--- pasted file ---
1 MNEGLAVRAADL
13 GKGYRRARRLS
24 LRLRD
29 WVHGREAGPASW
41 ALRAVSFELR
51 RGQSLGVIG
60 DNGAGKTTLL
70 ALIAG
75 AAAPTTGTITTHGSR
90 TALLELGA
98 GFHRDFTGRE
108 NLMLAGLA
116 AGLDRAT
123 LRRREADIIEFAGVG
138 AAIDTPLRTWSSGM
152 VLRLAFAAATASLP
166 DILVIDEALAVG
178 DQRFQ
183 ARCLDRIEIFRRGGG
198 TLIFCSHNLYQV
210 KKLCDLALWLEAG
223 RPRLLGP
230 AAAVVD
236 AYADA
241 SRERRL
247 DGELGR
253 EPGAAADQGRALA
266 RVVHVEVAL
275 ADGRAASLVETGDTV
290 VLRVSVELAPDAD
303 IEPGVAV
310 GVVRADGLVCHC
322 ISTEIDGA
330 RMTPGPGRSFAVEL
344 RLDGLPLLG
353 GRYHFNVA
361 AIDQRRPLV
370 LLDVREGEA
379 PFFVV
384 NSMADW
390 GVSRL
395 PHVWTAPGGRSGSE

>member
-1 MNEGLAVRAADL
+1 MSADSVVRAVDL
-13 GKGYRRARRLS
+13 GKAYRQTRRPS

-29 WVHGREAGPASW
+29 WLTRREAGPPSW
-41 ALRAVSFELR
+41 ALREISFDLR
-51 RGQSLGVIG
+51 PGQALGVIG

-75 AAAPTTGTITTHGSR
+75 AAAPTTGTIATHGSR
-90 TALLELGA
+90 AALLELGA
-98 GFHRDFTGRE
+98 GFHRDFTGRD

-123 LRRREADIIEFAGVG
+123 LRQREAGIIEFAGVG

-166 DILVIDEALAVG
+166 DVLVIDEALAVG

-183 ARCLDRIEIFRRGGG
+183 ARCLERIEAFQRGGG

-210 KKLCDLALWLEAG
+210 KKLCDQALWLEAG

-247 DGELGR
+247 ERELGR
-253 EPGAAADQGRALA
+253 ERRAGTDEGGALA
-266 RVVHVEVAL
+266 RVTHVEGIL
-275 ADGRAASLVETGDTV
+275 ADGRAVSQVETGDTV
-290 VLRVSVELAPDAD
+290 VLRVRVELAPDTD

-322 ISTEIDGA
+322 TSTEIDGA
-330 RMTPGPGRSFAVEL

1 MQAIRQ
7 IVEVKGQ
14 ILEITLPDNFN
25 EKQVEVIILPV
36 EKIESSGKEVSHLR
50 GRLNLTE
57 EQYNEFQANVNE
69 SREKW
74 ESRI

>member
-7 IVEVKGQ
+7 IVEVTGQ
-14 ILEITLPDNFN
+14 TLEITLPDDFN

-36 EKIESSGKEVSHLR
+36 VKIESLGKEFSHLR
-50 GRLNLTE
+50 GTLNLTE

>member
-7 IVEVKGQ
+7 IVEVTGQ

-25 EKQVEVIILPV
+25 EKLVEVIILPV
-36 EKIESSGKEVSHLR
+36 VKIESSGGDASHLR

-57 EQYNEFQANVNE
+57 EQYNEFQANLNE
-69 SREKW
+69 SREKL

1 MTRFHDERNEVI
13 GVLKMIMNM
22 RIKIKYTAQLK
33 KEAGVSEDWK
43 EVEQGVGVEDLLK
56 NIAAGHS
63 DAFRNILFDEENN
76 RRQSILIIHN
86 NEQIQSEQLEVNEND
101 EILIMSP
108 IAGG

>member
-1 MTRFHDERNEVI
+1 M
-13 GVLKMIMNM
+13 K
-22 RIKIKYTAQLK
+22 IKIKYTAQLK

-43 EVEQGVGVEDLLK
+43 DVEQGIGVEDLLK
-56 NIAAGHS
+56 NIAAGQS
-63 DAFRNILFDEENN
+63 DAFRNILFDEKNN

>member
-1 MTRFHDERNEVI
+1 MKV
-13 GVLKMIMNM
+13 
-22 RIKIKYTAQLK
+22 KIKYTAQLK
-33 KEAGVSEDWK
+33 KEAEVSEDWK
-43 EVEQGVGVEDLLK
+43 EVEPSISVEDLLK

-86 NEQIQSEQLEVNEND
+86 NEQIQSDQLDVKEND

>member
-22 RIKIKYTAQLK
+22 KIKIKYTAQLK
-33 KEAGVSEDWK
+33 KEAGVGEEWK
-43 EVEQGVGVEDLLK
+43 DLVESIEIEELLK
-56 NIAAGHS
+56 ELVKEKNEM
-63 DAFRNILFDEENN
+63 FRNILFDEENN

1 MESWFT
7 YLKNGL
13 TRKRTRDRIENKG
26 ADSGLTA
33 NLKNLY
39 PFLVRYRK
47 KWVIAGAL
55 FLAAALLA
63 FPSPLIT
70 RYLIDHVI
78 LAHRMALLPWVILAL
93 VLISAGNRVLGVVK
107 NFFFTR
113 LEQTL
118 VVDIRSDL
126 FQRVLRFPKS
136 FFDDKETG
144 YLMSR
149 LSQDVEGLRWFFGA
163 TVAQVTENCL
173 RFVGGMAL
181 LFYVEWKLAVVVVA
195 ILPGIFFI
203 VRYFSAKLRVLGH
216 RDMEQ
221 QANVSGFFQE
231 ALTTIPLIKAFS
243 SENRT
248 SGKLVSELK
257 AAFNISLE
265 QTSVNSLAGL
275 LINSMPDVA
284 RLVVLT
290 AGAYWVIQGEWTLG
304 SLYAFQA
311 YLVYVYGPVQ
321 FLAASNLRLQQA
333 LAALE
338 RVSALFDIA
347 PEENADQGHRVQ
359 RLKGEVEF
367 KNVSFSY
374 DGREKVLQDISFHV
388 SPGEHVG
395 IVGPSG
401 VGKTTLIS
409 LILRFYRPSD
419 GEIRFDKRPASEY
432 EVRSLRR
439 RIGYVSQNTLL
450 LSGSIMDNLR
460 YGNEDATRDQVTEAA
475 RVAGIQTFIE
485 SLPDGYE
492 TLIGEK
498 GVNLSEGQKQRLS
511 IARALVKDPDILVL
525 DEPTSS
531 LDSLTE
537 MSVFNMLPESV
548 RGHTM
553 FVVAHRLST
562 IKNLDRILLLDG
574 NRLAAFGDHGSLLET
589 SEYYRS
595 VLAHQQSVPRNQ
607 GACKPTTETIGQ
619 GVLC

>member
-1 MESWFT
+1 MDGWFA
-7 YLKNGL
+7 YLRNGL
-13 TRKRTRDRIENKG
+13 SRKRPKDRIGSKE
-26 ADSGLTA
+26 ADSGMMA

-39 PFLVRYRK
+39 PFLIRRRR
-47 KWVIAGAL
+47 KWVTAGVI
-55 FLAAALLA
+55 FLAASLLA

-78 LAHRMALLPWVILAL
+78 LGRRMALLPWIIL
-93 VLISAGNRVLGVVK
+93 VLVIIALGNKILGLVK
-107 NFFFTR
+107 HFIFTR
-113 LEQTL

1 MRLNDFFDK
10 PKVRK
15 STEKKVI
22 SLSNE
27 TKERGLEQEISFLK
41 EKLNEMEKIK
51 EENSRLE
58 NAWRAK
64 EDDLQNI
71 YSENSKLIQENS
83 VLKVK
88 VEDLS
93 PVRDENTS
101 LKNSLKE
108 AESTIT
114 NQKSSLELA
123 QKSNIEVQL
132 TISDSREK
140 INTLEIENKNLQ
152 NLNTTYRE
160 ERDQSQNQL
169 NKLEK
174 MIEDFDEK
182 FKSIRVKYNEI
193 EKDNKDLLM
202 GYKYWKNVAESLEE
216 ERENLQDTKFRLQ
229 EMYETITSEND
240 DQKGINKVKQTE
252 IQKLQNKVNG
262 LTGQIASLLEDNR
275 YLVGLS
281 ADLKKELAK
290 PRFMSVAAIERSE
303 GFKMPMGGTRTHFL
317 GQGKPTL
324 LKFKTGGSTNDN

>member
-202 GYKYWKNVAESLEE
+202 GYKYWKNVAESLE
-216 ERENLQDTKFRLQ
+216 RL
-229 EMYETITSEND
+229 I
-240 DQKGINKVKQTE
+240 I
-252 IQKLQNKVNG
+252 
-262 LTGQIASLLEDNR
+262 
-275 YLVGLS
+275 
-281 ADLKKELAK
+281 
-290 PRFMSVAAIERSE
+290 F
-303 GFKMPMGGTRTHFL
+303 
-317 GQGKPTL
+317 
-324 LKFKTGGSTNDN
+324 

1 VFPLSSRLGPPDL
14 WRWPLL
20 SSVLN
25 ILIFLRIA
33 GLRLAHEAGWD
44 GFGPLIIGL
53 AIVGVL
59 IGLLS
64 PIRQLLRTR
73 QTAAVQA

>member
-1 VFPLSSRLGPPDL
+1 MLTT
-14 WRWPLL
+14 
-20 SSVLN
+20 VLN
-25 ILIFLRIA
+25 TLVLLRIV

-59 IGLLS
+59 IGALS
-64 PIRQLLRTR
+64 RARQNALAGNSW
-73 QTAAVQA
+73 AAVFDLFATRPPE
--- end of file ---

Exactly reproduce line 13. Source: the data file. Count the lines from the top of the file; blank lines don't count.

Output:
116 AGLDRAT